A book of this length will inevitably raise points of contestation. It is debatable to what extent the anemic economic recovery from the Great Recession fully explains the rise of Trumpism (pp. 737-738), in contrast to the cultural, media-driven, and authoritarian factors highlighted by much of the recent political science literature. Although Levy’s commentary on Andrew Jackson’s Bank War perpetuates some thinly sourced conventional wisdom (p. 111), it is to his credit that he affirms more recent scholarship characterizing the Jacksonians and their Populist Party descendants not as anti-capitalist, democratic heroes but as anti-monopolists who desired equal opportunity in commerce (pp. 298-299). Indeed, there is a level of seriousness, depth, and breadth here that cannot be found in Charles Sellers’s The Market Revolution.

It is impossible in a short review to touch upon every major insight of a lengthy book, but one that emerges repeatedly is the role of investor confidence. Whether it was the unprofitable, government-subsidized railroad boondoggles in the Gilded Age, Enron’s accounting tricks in the 1990s, or Lehman Brothers’ mortgage-backed securities in the early 2000s, success depended less on whether a firm could realize short-term profits by selling tangible assets and more on whether investors had the confidence and expectations that these firms would one day be valuable. The games worked—and indeed, this was a “confidence game” as Levy writes—as long as firms could roll over their debts with access to abundant, cheap credit. But once confidence waned and credit ran dry, disaster could strike. “Over the centuries,” Levy boldly states, “every single crisis there has ever been has been a crisis of confidence.” (p. 128).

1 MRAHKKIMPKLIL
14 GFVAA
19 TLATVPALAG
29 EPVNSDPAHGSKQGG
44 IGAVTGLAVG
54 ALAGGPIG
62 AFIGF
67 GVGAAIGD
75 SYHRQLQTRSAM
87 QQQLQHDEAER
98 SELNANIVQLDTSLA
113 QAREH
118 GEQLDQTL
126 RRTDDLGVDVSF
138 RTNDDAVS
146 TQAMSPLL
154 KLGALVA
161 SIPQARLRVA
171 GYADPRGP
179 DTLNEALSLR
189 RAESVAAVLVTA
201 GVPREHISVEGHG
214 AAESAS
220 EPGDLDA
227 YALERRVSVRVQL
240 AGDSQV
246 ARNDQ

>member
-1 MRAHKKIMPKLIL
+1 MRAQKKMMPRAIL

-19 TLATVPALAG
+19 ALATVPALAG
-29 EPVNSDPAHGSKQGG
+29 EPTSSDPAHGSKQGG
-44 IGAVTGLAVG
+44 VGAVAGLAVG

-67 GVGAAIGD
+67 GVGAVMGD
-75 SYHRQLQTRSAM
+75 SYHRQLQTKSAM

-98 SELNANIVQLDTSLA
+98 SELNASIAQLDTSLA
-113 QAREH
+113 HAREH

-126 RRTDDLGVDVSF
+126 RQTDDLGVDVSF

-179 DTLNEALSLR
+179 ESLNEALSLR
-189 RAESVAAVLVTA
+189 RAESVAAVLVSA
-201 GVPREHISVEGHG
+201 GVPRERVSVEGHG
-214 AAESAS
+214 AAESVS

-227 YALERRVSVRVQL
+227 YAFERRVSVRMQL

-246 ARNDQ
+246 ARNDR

Sometimes, large firms learned to politicize “confidence” and “uncertainty” to secure their preferred policy outcomes. During the New Deal era the National Association of Manufacturers and Chamber of Commerce railed against the uncertainty of taxes and regulations by launching a “capital strike,” electing to deliberately withhold employment-generating investment until newly emboldened government agencies backed off. Such tactics continued in the Cold War era. Levy, certainly no determinist, saw a brief window of opportunity for more positive reform from 1945 to 1948 amid a nationwide wave of labor strikes and hopes for full employment and public housing legislation. By 1948, this window had closed. The “Red Scare,” McCarthyism, and the Taft-Hartley Act pushed New Deal liberalism to the right. American workers, unlike their German counterparts, would never claw from the hands of the owners of capital the right to have any input over how a company’s profits and investments would be used.